by Dan Seagren
Posted: March 31, 2018
English in other times and places
The milkman did it. Hey! It’s your nickel. Don’t forget to pull the chain. Knee high to a grasshopper. Well, Fiddlesticks! Going like sixty. I’ll see you in the funny papers. Don’t take any wooden nickels you knucklehead, or nincompoop. Not for all the tea in China! Back in the olden days, life used to be swell, but when’s the last time anything was swell? Swell has gone the way of beehives, pageboys, and the D.A.; of spats, knickers, fedoras, poodle skirts, saddle shoes and pedal pushers. Oh, my aching back. Kilroy was here, but he isn’t anymore.
OK. If you don't remember any of these expressions, you might be a Millennial making up your own verbal expressions. Personally, I remember all of them but haven't heard or used many recently. Slang can lead astray or only be understood by an in group or not at all. See ya later, alligator!
I found a list of common American slang word and phrases that our English-speaking comrades in Great Britain might have trouble wrapping their heads around. There wasn't a single expression expressed above showing how languages change. Accents within the same language can also cause difficulty. I remember taking the ferry from France to England and overheard a group of people on the deck talking. I didn't recognize either the language or even a single word. A gentleman was standing apart from the group and I asked him if he knew what language they were speaking. He replied, Hoot man, that's English. He then explained they were from Northern Great Britain speaking English. I listen closely and picked up a word or two.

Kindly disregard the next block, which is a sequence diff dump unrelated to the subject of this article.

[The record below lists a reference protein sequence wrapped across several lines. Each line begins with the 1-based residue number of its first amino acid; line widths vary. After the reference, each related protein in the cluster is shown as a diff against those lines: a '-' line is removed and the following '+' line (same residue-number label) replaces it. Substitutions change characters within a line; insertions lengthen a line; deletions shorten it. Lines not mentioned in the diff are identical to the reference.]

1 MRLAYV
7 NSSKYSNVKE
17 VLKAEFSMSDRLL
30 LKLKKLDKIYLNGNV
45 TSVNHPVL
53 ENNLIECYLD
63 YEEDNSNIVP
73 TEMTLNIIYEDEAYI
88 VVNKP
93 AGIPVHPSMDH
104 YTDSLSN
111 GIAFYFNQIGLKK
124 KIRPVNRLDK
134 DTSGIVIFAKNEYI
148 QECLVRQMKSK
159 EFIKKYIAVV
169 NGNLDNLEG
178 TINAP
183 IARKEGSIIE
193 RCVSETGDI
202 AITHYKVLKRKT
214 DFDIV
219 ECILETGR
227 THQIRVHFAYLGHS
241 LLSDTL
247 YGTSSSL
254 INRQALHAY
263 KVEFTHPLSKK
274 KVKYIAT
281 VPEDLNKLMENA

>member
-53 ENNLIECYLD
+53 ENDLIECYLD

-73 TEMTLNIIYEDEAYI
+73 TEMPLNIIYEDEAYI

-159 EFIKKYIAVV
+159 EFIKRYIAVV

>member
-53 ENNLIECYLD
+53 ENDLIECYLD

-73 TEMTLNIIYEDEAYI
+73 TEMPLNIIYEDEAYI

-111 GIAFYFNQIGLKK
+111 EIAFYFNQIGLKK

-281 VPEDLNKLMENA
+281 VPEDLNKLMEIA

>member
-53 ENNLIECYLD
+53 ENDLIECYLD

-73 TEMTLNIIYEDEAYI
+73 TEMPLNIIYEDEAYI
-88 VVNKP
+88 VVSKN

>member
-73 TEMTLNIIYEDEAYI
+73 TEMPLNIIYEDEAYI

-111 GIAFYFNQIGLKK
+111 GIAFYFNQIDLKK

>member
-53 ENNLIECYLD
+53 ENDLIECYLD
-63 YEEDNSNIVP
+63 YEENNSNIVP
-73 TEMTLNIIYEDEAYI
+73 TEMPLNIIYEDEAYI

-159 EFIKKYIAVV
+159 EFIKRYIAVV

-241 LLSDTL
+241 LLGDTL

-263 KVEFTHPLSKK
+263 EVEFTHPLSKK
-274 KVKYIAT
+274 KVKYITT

Currently there are about 6909 living languages. About 6% of them have more than a million speakers each, and collectively account for 94% of the world population. The top five languages spoken are CHINESE: 1197 million native speakers (MANDARIN: 848 million) ... SPANISH: 399 million. . . ENGLISH: 335 million . . . HINDI: 260 million . . . ARABIC: 242 million. ...
Ethnologue’s 6,909, for instance, only 230 are spoken in Europe, while 2,197 are spoken in Asia. One area of particularly high linguistic diversity is Papua-New Guinea, where there are an estimated 832 languages spoken by a population of around 3.9 million. Now here is the closure: How many languages would you guess are spoken in the United States today besides English? 100? 165? 225? 300? 500? If you don't know, look it up (try Ethnologue).
Dan Seagren is an active retiree whose writings reflect his life as a Pastor, author of several books, and service as a Chaplain in a Covenant Retirement Community.• E-mail the author (su.nergaesnad@brabnad*) • Author's website (personal or primary**)
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